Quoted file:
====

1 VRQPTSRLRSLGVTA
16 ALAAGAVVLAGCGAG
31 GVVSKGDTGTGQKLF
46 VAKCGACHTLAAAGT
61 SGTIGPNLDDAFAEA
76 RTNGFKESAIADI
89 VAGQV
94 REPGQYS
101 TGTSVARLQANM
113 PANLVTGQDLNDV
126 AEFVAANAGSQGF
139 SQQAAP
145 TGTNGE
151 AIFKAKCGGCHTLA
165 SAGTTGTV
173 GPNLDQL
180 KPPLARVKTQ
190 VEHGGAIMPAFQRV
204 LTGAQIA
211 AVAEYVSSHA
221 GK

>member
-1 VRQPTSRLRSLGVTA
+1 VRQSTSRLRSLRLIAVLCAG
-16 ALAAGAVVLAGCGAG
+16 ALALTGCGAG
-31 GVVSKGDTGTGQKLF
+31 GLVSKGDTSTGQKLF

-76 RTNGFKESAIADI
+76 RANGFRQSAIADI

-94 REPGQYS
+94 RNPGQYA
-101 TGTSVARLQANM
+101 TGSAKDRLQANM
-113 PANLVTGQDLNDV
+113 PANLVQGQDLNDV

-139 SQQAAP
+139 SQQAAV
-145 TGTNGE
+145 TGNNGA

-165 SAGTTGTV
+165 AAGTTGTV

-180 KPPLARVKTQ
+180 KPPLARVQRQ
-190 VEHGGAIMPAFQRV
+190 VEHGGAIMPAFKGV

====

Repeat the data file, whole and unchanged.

1 VRQPTSRLRSLGVTA
16 ALAAGAVVLAGCGAG
31 GVVSKGDTGTGQKLF
46 VAKCGACHTLAAAGT
61 SGTIGPNLDDAFAEA
76 RTNGFKESAIADI
89 VAGQV
94 REPGQYS
101 TGTSVARLQANM
113 PANLVTGQDLNDV
126 AEFVAANAGSQGF
139 SQQAAP
145 TGTNGE
151 AIFKAKCGGCHTLA
165 SAGTTGTV
173 GPNLDQL
180 KPPLARVKTQ
190 VEHGGAIMPAFQRV
204 LTGAQIA
211 AVAEYVSSHA
221 GK

>member
-1 VRQPTSRLRSLGVTA
+1 VRQSTSRLRSLRLIAVLCAG
-16 ALAAGAVVLAGCGAG
+16 ALALTGCGAG
-31 GVVSKGDTGTGQKLF
+31 GLVSKGDTSTGQKLF

-76 RTNGFKESAIADI
+76 RANGFRQSAIADI

-94 REPGQYS
+94 RNPGQYA
-101 TGTSVARLQANM
+101 TGSAKDRLQANM
-113 PANLVTGQDLNDV
+113 PANLVQGQDLNDV

-139 SQQAAP
+139 SQQAAV
-145 TGTNGE
+145 TGNNGA

-165 SAGTTGTV
+165 AAGTTGTV

-180 KPPLARVKTQ
+180 KPPLARVQRQ
-190 VEHGGAIMPAFQRV
+190 VEHGGAIMPAFKGV